BANGKOK–As tightrope walkers make their balancing act on high wire and a contortionist aims an arrow and blows up a balloon using only her feet, audiences are left gasping.
But while they may be doing ordinary circus tricks, the Cambodian members of Phare Ponleu Selpak (PPS) are no ordinary performers.
They are social performers, says PPS artistic director Khuon Det.
For him, circus is a good medium for social advocacy. Cambodians love circus so wherever PPS goes, the group attracts huge crowds, he says.
“We entertain but at the same time we impart important social messages,” Khuon Det says shortly before his group performs in a packed Patravadi Theatre in Bangkok .
In “Distant Haze”, PPS uses the spectacle of circus and dance drama to retell the horror of the Khmer Rouge regime that left about two million Cambodians dead.
For about an hour, PPS members juggle objects resembling unexploded ordnance left behind during the carpet bombing of Cambodia . They cross a high wire, sans balancing poles, to portray people’s frantic escape from the five-year brutal rule.
A delicate balance of form and content is needed to turn the spectacles into captivating social performance pieces.
The social advocacy aspect is Khuon Chanreaksmey’s primary job as a social awareness manager of the group.
To better enhance both aesthetics and content, PPS joined the PETA Mekong Partnership Program in 2005. Established in September 2004, the Program facilitates cross-border exchange, capacity building, and partnership among the Mekong performing arts communities.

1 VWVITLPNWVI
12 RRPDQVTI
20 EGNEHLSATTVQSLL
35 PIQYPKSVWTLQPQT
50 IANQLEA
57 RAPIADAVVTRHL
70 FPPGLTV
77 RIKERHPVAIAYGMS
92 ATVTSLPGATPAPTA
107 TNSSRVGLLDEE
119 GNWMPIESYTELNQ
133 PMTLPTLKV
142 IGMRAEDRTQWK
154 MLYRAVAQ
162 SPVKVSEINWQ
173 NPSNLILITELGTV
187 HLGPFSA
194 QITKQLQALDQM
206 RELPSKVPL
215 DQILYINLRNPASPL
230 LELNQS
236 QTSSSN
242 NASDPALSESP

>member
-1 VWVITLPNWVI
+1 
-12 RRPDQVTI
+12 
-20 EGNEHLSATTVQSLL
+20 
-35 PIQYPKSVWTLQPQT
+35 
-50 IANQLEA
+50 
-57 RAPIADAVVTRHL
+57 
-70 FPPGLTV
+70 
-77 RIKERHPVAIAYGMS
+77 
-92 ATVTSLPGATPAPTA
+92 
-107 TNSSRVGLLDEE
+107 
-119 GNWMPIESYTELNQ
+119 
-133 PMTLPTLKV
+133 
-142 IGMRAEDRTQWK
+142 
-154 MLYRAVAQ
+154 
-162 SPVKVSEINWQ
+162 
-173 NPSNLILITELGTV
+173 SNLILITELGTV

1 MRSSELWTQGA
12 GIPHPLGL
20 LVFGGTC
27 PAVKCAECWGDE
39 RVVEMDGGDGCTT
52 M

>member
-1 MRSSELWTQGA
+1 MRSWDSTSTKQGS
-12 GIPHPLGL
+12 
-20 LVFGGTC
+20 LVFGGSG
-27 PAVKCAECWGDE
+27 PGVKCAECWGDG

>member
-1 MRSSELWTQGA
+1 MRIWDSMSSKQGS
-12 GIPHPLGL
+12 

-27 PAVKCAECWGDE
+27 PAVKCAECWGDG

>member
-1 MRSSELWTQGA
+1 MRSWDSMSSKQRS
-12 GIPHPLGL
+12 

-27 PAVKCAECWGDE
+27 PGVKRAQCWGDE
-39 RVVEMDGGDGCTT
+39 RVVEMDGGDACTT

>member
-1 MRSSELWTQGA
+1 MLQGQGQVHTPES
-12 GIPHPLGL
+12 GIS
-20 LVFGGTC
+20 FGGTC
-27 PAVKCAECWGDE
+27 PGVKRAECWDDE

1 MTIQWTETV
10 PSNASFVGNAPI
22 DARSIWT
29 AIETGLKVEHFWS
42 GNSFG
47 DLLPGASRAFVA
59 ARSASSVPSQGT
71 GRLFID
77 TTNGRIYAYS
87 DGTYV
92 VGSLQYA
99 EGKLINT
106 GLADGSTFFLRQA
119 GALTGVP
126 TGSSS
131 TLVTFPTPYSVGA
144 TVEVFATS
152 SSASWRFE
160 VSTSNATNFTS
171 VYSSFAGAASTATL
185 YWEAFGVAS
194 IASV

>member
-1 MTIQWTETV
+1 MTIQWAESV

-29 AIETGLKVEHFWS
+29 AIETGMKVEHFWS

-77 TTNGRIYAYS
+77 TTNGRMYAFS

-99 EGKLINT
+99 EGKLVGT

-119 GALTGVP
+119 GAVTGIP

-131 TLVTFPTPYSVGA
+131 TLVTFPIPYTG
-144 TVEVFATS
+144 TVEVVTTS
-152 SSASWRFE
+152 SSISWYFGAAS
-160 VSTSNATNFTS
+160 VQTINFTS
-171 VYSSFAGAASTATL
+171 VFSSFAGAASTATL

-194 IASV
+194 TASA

“It’s a good thing we have joined PETA,” says Khuon Det. “We learned a lot from PETA, both on social issues and techniques how to create a story.”
“Distant Haze” is a product of the two-week 5th Mekong Performing Arts Laboratory 2010 conducted by PETA Mekong Partnership Program in September, says its managing director Lea Espallardo.
This year’s Laboratory focused on story building with child protection as its theme, Espallardo, a native of Calapan City, adds.
The Bangkok public performance serves as closing stages of the Laboratory and features other participating groups from Laos , Myanmar ( Burma ), and Thailand .
After the show on October 25, the social circus artists returned to Cambodia with a new performance piece that will surely leave audiences awed and clued up.